Is jury nullification being used in Chicago gun cases? In strict parlance, jury nullification refers to the right of jurors to judge both the facts and the law. If a juror believes that justice will not be served by following the law, they always have the right to vote not guilty.
It has always been the right of American jurors to do so, but about 1900, judges stopped telling jurors that they had that right, and gradually that decision morphed into an assumption by judges that it was wrong for jurors to assert their rights. In spite of the antipathy of the court system to juror's rights to nullify bad law, they still have the right to do so.
In Chicago, the police are having a harder time getting convictions on gun possession cases. From chicago.suntimes.com:
But even though they’re winning seven of every 10 gun cases, Cook County prosecutors acknowledge they’re having a tougher time getting convictions.
In part, that’s because of the public’s concern over police tactics in the wake of high-profile shootings of African-Americans by police officers around the country, according to both prosecutors and defense attorneys. They say that’s caused growing skepticism among jurors about the credibility of police officers.Strictly speaking, that is not jury nullification. That is just jurors being diligent at their job. If the police account seems unreasonable, jurors should be cautious about convicting.
“It is probably more difficult to prove these gun possession cases than it has been in the past,” said Fabio Valentini, chief of the criminal prosecutions bureau for the Cook County state’s attorney’s office. “I think it makes sense that the events of the last couple of years have affected the way that jurors look at police narratives.”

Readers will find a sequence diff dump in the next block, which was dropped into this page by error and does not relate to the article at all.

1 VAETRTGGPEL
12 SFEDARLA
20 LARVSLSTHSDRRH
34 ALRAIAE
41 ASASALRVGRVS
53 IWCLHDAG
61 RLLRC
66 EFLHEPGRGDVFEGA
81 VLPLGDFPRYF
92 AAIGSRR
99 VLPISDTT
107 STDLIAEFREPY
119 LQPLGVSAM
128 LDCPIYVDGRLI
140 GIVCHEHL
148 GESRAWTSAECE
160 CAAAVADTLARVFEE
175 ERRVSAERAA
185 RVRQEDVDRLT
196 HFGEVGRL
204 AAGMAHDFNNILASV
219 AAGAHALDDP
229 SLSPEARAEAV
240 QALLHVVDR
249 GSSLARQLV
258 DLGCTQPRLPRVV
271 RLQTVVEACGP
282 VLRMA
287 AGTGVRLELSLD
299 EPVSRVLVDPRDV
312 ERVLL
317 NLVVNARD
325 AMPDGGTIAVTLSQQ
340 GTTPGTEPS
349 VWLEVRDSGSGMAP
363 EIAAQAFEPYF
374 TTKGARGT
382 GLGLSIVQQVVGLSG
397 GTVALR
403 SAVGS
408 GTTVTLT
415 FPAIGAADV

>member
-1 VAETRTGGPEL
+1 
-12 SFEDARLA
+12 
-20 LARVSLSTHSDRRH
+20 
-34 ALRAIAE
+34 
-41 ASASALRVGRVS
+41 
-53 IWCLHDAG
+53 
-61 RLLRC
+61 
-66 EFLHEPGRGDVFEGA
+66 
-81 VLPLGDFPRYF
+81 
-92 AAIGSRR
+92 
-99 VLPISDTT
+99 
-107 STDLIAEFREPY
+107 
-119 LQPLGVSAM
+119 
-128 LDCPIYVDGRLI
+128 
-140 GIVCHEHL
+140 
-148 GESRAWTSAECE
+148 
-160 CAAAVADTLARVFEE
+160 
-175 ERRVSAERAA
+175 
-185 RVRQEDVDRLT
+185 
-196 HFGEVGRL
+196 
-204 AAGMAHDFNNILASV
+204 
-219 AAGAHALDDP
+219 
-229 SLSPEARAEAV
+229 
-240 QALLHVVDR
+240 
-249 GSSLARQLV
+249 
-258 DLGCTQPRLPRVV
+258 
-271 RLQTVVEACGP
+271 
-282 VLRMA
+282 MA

Numbers from the article are interesting. The article says that police collected about 7,000 illegal guns in 2014, and about 5,500 in the first nine months of 2015. In 2013, Chicago seized 6,800 guns. That is a total of 19,300 guns for 2013, 2014 and the first nine months of 20 15. In the same period, there were 5,700 illegal gun possession cases decided in the Cook County court system in the same period, about 3.4 guns per case.
I suspect that quite a few of the guns collected do not come from criminal activity, but simply from someone inheriting a gun that they have no interest in, and which they have difficulty legally disposing of. There are no gun stores in Chicago proper, so a person unfamiliar with guns could be uncertain about how to dispose of a firearm. Turning it in to police might seem the safest option.
4,100 of the 5,700 cases ended in convictions, the vast majority from plea bargains. In the other 1,600 cases, the defendants were not convicted. In about 600 cases, the prosecutor dropped the charges. It is not clear how many of the remaining 1,000 cases were cleared by a judge, and how many ended in jury trials.
As part of the passage of the shall issue law in Illinois in 2013, Chicago dropped its requirement for registration of handguns in the City. People still must have a Firearms Owners Identification Card to merely possess, let alone carry, a firearm.
We are not seeing a wholesale application of jury nullification in Chicago, but skeptical jurors are making sure that the police follow the rules more carefully.
©2015 by Dean Weingarten: Permission to share is granted when this notice is included.
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